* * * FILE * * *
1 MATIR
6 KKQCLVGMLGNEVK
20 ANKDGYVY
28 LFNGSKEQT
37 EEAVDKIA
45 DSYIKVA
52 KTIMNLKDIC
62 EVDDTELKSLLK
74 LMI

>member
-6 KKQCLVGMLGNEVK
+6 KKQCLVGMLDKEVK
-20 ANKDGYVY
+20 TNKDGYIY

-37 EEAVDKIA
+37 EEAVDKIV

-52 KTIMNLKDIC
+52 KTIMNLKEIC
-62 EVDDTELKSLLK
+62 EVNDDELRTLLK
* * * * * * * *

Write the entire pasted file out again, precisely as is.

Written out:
1 MATIR
6 KKQCLVGMLGNEVK
20 ANKDGYVY
28 LFNGSKEQT
37 EEAVDKIA
45 DSYIKVA
52 KTIMNLKDIC
62 EVDDTELKSLLK
74 LMI

>member
-6 KKQCLVGMLGNEVK
+6 KKQCLVGMLDKEVK
-20 ANKDGYVY
+20 TNKDGYIY

-37 EEAVDKIA
+37 EEAVDKIV

-52 KTIMNLKDIC
+52 KTIMNLKEIC
-62 EVDDTELKSLLK
+62 EVNDDELRTLLK